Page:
• And have certain medical conditions (for example, hepatitis B), ask your healthcare provider if he or she recommends that you be vaccinated for them.
  • And work in a lab where you may exposed to certain diseases, talk with your healthcare provider about additional vaccines you may need.

Are there situations when vaccines are NOT recommended during pregnancy?

Talk with your healthcare provider about what vaccinations are right for you.

Whether you are pregnant or not, you should not receive any vaccine, including the flu or Tdap vaccine, if you are allergic to the vaccine or to any of the ingredients in the vaccine. If you have a weakened immune system due to illness, cancer, or other medical conditions, talk with your healthcare provider before receiving any vaccines. In addition, there are some vaccines that are not recommended during pregnancy. These include live vaccines such as measles/mumps/rubella (MMR) and chicken pox.

Can I get vaccinated if I’m breastfeeding?

Getting vaccinated after giving birth can help prevent you from getting certain illnesses. If you breastfeed, you may pass some antibodies to your baby through your breastmilk. Be sure to ask your healthcare provider any questions you may have about vaccinations and breastfeeding.

Do family and caregivers need to be vaccinated?

Family members and caregivers who come into contact with your baby can pass an illness to him or her. The CDC deems it important that they are also up to date with their routine vaccines. These may include the Tdap vaccine, and during flu season, the flu vaccine.

If you’re pregnant or are thinking about getting pregnant, talk with your healthcare provider to find out what vaccinations are recommended for you and when you should receive them.

[1] [2] [3] [4] [5] [6] [7] [8] [9] [10] [11] [12] [13]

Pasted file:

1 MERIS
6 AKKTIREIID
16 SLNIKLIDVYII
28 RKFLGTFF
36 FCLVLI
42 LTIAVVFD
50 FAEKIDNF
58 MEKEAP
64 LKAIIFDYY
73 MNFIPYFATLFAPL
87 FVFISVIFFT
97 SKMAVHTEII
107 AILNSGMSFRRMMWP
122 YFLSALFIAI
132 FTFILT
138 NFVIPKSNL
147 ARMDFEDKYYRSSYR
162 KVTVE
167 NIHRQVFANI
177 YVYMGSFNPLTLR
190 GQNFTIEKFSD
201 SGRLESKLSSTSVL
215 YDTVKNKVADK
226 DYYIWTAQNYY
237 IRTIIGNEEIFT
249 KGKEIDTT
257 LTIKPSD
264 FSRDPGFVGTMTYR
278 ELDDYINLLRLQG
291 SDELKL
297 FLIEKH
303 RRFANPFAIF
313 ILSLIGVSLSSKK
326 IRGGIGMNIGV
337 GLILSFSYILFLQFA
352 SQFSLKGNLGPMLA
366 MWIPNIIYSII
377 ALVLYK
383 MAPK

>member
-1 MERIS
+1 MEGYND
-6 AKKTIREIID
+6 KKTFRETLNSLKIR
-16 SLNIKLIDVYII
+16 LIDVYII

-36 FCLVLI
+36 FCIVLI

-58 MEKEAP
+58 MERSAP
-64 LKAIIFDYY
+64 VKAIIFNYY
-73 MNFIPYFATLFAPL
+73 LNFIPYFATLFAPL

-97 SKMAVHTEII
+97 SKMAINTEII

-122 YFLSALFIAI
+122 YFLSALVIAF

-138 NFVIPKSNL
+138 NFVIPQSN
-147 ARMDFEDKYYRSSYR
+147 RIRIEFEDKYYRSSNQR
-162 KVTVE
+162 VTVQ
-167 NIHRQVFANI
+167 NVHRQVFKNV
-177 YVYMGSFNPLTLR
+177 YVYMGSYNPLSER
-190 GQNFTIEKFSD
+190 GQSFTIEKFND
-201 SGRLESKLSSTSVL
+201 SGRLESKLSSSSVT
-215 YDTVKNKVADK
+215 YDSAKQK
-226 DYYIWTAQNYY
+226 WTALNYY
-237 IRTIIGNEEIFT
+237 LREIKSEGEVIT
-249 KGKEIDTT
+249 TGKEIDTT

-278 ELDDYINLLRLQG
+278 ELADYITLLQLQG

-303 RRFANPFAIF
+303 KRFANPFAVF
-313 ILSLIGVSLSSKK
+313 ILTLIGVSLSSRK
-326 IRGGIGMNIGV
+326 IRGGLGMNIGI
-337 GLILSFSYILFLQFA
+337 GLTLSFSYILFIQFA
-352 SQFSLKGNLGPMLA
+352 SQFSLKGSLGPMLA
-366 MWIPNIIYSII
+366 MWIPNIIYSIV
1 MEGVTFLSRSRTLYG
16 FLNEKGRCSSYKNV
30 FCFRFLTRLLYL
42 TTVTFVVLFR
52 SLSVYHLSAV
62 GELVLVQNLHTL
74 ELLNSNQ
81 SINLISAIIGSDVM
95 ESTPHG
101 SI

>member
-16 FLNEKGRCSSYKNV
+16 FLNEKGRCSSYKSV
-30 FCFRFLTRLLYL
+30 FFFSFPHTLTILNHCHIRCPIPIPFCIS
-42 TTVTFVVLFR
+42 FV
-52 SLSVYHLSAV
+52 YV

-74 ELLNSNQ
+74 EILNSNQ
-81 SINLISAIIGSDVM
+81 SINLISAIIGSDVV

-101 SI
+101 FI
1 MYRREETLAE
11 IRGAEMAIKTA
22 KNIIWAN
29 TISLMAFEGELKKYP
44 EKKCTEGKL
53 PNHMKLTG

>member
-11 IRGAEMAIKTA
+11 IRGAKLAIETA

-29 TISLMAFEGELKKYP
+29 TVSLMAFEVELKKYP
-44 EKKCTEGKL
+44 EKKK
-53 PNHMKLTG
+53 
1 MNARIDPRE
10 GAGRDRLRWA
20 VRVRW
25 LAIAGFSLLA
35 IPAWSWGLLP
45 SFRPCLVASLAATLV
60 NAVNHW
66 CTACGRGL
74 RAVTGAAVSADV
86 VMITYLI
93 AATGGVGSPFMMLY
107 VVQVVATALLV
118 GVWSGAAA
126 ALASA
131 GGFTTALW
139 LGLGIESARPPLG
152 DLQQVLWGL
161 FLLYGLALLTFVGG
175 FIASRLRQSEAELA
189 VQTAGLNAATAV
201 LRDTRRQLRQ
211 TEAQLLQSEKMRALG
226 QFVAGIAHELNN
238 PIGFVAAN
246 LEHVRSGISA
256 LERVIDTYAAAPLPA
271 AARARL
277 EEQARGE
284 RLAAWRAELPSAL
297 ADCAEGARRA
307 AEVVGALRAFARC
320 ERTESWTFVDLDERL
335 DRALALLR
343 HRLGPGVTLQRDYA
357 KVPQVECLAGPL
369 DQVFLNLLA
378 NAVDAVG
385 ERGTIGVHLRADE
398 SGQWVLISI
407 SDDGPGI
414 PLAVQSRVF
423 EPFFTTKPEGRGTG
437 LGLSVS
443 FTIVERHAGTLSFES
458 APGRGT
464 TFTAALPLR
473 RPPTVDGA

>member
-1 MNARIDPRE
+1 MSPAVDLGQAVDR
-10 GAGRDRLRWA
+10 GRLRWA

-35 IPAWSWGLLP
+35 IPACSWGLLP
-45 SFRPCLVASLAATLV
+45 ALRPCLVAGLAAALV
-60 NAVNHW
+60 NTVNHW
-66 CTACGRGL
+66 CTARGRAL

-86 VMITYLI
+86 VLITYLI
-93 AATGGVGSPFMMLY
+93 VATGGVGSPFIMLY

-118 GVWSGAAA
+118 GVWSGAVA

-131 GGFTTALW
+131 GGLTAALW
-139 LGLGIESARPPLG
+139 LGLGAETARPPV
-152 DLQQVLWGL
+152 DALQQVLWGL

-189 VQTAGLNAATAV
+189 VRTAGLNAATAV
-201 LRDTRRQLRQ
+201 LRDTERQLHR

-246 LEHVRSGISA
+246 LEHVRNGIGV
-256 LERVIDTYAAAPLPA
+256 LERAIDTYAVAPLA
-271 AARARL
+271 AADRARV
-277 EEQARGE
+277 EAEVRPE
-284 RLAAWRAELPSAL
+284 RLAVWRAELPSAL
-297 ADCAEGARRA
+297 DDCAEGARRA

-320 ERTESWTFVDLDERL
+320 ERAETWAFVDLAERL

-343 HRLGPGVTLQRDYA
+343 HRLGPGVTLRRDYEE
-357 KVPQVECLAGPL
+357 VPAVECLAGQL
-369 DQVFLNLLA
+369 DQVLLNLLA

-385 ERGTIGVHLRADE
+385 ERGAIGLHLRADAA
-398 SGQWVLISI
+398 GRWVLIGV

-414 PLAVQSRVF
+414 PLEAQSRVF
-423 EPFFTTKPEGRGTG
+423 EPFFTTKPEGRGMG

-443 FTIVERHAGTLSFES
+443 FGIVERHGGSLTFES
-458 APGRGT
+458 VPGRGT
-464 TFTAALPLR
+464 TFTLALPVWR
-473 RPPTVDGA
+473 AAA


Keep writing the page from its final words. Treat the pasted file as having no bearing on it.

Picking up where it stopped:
• 1. Centers for Disease Control and Prevention. Maternal Vaccines: Part of a Healthy Pregnancy. Accessed September 5, 2018.
  • 2. The American College of Obstetricians and Gynecologists. The Flu Vaccine and Pregnancy FAQ. Accessed November 27, 2018.
  • 3. Vaccines.gov. Vaccines for Pregnant Women. Accessed June 29, 2018.
  • 4. Cleveland Clinic. Is Your Newborn Baby’s Immune System Strong Enough? Accessed September 5, 2018.
  • 5. Centers for Disease Control and Prevention. Pregnancy and Vaccination. Accessed September 6, 2019.
  • 6. Centers for Disease Control and Prevention. Guidelines for Vaccinating Pregnant Women. Accessed September 26, 2018.
  • 7. Centers for Disease Control and Prevention. Why Maternal Vaccines are Important. Accessed September 6, 2018.
  • 8. Centers for Disease Control and Prevention. Vaccinating Pregnant Patients. Accessed September 6, 2019.
  • 9. Centers for Disease Control and Prevention. Maternal Vaccines: Part of a Healthy Pregnancy (Other Vaccines). Accessed September 6, 2018.
  • 10. Centers for Disease Control and Prevention. Who Should NOT Get Vaccinated with These Vaccines? Accessed September 6, 2018.
  • 11. Vaccines.gov. Vaccines Protect Your Community. Accessed August 2, 2018.
  • 12. Centers for Disease Control and Prevention. Guidelines for Vaccinating Pregnant Women. Accessed September 10, 2018.
  • 13. Centers for Disease Control and Prevention. Create a Circle of Prevention Around Babies. Accessed September 10, 2018.